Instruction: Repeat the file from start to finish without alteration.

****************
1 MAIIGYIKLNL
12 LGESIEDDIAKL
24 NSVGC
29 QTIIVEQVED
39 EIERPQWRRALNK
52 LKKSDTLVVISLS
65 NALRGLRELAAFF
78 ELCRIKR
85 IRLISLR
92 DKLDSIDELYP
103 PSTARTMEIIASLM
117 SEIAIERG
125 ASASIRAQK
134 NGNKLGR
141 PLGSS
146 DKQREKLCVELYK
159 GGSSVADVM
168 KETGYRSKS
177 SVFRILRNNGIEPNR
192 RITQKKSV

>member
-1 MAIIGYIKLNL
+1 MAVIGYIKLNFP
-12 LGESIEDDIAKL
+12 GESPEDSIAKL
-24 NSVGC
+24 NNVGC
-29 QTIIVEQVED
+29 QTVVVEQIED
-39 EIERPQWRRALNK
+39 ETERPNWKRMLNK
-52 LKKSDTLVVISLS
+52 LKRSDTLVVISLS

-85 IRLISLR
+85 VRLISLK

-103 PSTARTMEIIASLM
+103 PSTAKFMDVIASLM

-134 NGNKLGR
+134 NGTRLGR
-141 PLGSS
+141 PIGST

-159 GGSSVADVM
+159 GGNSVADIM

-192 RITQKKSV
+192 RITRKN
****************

1 MAIIGYIKLNL
12 LGESIEDDIAKL
24 NSVGC
29 QTIIVEQVED
39 EIERPQWRRALNK
52 LKKSDTLVVISLS
65 NALRGLRELAAFF
78 ELCRIKR
85 IRLISLR
92 DKLDSIDELYP
103 PSTARTMEIIASLM
117 SEIAIERG
125 ASASIRAQK
134 NGNKLGR
141 PLGSS
146 DKQREKLCVELYK
159 GGSSVADVM
168 KETGYRSKS
177 SVFRILRNNGIEPNR
192 RITQKKSV

>member
-1 MAIIGYIKLNL
+1 MAVIGYIKLNFP
-12 LGESIEDDIAKL
+12 GESPEDSIAKL
-24 NSVGC
+24 NNVGC
-29 QTIIVEQVED
+29 QTVVVEQIED
-39 EIERPQWRRALNK
+39 ETERPNWKRMLNK
-52 LKKSDTLVVISLS
+52 LKRSDTLVVISLS

-85 IRLISLR
+85 VRLISLK

-103 PSTARTMEIIASLM
+103 PSTAKFMDVIASLM

-134 NGNKLGR
+134 NGTRLGR
-141 PLGSS
+141 PIGST

-159 GGSSVADVM
+159 GGNSVADIM

-192 RITQKKSV
+192 RITRKN